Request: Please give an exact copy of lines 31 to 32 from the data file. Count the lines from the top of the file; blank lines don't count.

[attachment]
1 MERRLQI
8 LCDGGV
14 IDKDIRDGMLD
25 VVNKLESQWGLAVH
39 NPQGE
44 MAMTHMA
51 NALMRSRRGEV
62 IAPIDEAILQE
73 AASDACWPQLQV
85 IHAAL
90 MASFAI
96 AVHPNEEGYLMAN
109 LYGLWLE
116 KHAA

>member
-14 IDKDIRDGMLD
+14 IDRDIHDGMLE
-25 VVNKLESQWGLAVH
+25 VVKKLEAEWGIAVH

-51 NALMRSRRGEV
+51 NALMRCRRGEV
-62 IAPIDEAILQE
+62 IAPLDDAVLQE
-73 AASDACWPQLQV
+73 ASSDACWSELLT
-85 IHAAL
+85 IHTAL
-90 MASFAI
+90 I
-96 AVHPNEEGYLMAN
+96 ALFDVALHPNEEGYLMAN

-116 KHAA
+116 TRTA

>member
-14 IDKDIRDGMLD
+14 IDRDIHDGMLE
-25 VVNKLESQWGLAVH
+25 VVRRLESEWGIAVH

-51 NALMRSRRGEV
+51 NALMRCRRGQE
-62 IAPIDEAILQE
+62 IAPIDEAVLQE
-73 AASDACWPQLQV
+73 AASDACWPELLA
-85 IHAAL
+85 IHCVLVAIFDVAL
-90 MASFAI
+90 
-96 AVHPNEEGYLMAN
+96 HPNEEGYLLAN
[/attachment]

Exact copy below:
+96 ALFDVALHPNEEGYLMAN

-116 KHAA